The lady that ran the Guardian Angels facility was a loving person who cared about animals. Many established rescuers knew her personally. She helped many animals over the years. I believe her name was Annette.
The lady that ran the boarding and training facility near Waco, she was an established professional. I believe she ran in circles with highly trained trainers and behaviorists. She loved animals. Her name was Gayle.
None of these rescuers knew when they started in rescue that their story would end so tragically with neglect, abuse, and cruelty charges.
Many years from now maybe you will read my name in the paper in the obits. Maybe you will read that I worked tirelessly to change the City’s animal culture, that I rescued hundreds of street dogs, or that neglected animals in my care were seized in a raid. I pray it’s the first two only and I am thankful for my circle of support that will help ensure that the later never happens.
While we wait for time to tell my story, let’s remember that rescuers are people and we all need help and we all need to keep an eye each other. I am an accidental rescuer and I have become an strong animal advocate, but above all, I am a person with a name. Will you use it when you call me a “murderer” for turning in loose animals in to the shelter? Or will you be part of the solution and part of an effort to change the vernacular we all use to speak to and about animal rescuers and animal professionals.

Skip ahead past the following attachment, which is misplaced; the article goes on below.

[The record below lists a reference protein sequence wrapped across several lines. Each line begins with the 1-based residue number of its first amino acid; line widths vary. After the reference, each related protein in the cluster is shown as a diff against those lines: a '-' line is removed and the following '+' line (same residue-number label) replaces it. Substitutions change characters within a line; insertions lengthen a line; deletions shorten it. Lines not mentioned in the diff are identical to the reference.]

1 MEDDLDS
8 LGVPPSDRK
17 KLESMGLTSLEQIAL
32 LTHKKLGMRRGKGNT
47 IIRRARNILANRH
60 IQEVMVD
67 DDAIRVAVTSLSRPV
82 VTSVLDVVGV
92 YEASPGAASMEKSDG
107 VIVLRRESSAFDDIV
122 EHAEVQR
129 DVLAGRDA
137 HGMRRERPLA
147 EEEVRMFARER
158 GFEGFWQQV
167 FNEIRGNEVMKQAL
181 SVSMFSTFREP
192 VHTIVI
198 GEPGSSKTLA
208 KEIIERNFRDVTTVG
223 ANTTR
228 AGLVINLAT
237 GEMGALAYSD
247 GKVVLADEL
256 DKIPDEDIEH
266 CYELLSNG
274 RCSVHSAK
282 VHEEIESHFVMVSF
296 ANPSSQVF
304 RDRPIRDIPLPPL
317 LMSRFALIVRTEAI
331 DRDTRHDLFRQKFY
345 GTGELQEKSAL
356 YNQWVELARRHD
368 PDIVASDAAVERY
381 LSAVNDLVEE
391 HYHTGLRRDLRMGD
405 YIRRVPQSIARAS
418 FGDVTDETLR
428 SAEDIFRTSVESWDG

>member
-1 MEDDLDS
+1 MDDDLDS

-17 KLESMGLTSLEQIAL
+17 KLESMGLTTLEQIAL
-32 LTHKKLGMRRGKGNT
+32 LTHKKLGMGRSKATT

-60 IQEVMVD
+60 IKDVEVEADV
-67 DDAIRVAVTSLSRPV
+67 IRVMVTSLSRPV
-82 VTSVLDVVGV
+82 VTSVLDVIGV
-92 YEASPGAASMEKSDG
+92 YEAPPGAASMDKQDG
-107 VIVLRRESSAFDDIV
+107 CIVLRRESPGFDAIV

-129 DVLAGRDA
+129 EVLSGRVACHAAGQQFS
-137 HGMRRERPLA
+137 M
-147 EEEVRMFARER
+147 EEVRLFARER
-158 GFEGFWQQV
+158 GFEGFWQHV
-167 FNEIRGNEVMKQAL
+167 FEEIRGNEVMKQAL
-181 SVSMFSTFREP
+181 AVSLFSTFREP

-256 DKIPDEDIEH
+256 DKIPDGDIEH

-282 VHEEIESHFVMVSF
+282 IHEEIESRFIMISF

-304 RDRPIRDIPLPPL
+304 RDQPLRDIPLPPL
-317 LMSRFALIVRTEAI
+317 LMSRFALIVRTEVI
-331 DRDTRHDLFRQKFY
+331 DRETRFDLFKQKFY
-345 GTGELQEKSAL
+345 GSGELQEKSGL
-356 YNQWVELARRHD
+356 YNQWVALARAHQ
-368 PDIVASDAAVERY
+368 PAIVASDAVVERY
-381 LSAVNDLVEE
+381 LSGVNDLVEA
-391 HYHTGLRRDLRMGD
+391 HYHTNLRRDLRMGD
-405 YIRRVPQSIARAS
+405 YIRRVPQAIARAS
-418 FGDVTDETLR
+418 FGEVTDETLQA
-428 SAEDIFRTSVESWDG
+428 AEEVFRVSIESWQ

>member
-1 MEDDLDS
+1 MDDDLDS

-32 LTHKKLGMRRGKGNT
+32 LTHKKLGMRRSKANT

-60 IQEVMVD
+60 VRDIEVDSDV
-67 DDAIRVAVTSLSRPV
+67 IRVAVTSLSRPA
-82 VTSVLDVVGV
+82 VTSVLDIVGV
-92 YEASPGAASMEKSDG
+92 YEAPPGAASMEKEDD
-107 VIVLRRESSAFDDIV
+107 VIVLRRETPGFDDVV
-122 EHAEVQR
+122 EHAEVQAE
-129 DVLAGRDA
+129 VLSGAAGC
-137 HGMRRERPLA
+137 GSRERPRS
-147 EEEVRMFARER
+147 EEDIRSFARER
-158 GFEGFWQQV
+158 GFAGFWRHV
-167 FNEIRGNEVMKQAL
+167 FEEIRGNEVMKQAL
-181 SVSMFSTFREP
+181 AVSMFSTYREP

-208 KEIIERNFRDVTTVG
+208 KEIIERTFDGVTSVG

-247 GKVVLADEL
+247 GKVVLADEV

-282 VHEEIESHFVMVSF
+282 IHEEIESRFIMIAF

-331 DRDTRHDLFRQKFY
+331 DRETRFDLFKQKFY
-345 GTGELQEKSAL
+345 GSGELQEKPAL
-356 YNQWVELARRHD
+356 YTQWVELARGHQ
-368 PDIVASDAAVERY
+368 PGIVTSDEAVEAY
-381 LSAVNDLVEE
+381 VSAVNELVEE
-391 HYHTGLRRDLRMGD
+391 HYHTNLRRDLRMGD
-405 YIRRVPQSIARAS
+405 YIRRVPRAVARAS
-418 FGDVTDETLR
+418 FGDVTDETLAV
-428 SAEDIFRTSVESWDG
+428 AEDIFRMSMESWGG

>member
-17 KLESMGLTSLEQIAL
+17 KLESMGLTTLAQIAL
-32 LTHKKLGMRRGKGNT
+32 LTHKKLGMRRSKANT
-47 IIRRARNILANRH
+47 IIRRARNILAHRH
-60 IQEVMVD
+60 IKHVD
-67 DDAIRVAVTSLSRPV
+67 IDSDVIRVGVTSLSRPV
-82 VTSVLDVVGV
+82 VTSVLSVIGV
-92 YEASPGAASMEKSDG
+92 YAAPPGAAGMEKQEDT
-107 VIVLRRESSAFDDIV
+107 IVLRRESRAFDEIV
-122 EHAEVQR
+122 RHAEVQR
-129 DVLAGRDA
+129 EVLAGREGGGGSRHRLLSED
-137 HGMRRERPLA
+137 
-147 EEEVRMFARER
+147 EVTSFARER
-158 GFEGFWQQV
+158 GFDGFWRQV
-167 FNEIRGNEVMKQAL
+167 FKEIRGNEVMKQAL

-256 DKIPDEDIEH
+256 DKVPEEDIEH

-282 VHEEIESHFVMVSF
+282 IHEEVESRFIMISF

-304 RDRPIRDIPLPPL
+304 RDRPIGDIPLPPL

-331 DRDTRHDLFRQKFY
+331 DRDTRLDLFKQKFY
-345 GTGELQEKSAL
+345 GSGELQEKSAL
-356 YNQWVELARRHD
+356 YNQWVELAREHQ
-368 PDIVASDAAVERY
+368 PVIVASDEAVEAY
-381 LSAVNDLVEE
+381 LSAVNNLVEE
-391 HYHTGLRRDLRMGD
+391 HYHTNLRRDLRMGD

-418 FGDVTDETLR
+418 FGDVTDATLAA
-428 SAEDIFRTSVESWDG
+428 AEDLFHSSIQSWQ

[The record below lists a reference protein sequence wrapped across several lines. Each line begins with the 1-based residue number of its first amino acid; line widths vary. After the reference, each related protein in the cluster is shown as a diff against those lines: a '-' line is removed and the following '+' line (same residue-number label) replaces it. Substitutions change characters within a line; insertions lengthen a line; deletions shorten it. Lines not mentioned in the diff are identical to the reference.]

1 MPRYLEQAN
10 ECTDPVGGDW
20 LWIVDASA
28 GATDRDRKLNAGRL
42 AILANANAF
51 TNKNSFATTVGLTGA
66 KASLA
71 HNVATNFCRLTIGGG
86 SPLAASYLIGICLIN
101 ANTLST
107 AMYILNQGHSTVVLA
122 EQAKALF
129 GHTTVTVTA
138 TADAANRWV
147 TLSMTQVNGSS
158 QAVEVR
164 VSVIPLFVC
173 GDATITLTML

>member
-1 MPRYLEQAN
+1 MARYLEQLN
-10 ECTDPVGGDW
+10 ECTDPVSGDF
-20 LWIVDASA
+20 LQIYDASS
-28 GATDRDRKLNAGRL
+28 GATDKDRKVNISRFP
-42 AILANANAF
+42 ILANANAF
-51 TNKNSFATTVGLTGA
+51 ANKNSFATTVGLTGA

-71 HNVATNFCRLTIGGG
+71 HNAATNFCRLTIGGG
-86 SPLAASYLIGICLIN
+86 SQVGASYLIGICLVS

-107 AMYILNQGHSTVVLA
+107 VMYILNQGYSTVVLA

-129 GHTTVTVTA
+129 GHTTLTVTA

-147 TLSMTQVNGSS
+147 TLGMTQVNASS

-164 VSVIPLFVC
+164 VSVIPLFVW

A balanced approach will solve the overpopulation issues for our city and our country. Education, prevention, and a strong spay and neuter culture will over time bring both the unwanted animal population and the euthanasia numbers down. But we must come to terms with where we are today.
Today, we should begin the long term planning to achieve the goal of having “no–kill” open admission shelters (see, there is that inflammatory word again), but for today, the reality is that the issues require euthanasia to be part of the conversation.
There are many worse things that can happen to a loose dog than a humane euthanasia and the last thing any of us want to happen is to see those inhumane things happen at the hands of our rescues. Be the change: advocate, educate, volunteer, adopt, spay and neuter, and don’t accept the terms hero and murder in our rescue conversations.